Community: Need or Fallacy?

What is community? Is it a need? Is it a fallacy?



  1. 1. a group of people living in the same place or having a particular characteristic in common.”the scientific community”
  2. 2. a feeling of fellowship with others, as a result of sharing common attitudes, interests, and goals.

As we read that definition, we all have our own thoughts and feelings about it.

What does it mean to you?


Does the picture come into your mind of a team working together or more of Amish communities or even a cult group that does everything together?

There was a time in my life when I lived communal style. We lived in our own small homes, but we ate, worked, and shared everything commonly. It had its pros and cons. It was not a healthy community, so the cons were great, but I still look back on the pros with a bit of longing.

I have heard young mother’s say how much they resent advice from other mothers, wanting to discover how they are as a mother on their own. I have also heard mothers say, they are lonely, have no one to come alongside them, and struggle with the daily tasks of parenting.

This is where community steps in. However, if we don’t seek to build that community when we are starting out, we will find that we do not have it when we need it.

How can we build community?

Making Ravioli’s with friends and family
  • When we invited to an event, home, or function, especially for those of us that are more introverted, don’t automatically reject. When you are there for others, they can be there for you.
  • Realize that it takes time to build community. If however, you have been a place for some time, and it is not happening in your circles, look outside your circle.
  • Give more than you take.
  • Don’t rebuff others attempts to care. While you may not appreciate it, a rejection of care can sometimes be the loss of care later.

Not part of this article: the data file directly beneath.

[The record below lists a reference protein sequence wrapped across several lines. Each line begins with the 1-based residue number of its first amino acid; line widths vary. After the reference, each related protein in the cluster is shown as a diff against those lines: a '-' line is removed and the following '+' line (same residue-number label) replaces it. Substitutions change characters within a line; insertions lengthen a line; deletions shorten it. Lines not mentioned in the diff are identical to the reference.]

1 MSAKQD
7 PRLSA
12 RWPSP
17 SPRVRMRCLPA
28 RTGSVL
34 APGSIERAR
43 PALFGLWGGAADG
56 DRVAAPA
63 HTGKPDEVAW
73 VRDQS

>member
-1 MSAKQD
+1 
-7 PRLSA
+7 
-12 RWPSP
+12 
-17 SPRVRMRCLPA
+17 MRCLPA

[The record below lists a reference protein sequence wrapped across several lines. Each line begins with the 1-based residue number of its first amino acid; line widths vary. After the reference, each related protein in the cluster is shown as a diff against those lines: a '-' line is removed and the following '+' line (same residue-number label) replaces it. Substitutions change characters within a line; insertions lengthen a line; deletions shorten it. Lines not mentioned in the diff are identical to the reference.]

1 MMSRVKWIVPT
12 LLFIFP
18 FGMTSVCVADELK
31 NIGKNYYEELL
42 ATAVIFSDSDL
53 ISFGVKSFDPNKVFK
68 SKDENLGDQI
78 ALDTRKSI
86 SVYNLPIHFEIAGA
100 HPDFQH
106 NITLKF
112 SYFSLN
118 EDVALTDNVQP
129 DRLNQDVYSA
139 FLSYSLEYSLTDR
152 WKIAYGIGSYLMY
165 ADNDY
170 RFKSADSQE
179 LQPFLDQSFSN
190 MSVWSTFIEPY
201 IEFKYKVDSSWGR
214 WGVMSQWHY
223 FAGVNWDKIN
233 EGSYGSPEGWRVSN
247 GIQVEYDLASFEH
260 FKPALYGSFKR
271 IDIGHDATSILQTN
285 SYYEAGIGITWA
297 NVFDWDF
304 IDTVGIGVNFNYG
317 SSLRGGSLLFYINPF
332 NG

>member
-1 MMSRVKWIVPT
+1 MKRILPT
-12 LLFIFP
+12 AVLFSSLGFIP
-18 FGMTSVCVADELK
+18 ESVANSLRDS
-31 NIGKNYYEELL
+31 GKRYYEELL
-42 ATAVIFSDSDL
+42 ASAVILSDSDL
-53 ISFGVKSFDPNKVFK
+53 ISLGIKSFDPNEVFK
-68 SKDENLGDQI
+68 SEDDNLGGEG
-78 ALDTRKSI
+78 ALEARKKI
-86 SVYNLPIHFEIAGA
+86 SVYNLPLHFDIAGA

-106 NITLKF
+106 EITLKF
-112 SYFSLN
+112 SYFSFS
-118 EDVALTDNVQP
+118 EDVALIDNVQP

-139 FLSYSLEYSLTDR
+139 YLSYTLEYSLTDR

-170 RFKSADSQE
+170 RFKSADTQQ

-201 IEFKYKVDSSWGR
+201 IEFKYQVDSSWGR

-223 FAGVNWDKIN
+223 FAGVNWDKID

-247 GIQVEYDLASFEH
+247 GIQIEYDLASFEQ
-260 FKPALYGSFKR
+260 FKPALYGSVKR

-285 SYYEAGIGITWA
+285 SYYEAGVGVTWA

• Remember it doesn’t have to be big. Sometimes it can just be allowing someone to take part in a task you are already doing or helping them in a task they are doing.

Do not discourage others from reaching out

So many times we could tell you how many times we have wanted to reach out to someone, but then I saw on their social media or the like, a rant about how people are always butting into their business, telling them opinions and they just want to be left alone. And then later, you see them talking about how no one invites them places, they are lonely, or wish they had friends like other people.

 A man that hath friends must shew himself friendly:

Proverbs 18:24a

I think of this Proverb, and it was something that spoke volumes to me when I was leaving my community that I had built and starting over. I just wanted to stay home, huddle in a corner and ignore everyone. As depression took over, thoughts of suicide and other intrusive ideals began to form, and I realized, “I may not think I need community or other people, but we were created to have a need for it.” I needed, as in the words of the Proverb, to show myself friendly, if I was to have friends.

Writer Community- Exploring Seattle
Childhood friends: Renewing friendships as adults
Taking time to build a community upon common interests
Embracing Community in Business relationships

When we put ourselves out there, we develop community.

When we care for others, they in turn care for us.

When we seek outside the box relationships, we are rewarded with out of the box experiences.

We cannot just sit at home and expect community to come to us. It is hard work, requires diligence and for those of us where that is more work than for extroverts, it may take twice the time.

Social Media can be a good place for introverts, as somehow it often feels safer to develop community, but you do have to sometimes step off the computer screen and do in person. These days, it is more encouraged to not do that, due to the health concerns.

How can we build community from home?

  • Find out if someone is quarantined. If so, do they need a run to the hardware store? Do they need feed for their rabbit, pet food or batteries for the smoke detector?
  • Can you mow grass for someone, shovel snow, rake leaves? It gets you fresh air and lends a hand to someone that may be struggling to get it done.
  • Send a message to them of encouragement. It could be a message, text, mail or email, letting them know you are thinking of them.
  • Set up a teatime and drink tea over face-time, zoom or the like.
  • Invite others in the area to listen via Zoom to you reading aloud

What other ideas that can be socially distanced, yet build community so you have it established when you are on the other side of this?

I would love to hear your ideas.

*All photos above were taken before pandemic precautions. =)

This Post Has One Comment

  1. Michael

    Definitely there is such a thing as Community Need-its tied into the deep primal need for all humans-whether they want to admit it or not-to belong to something bigger than them….

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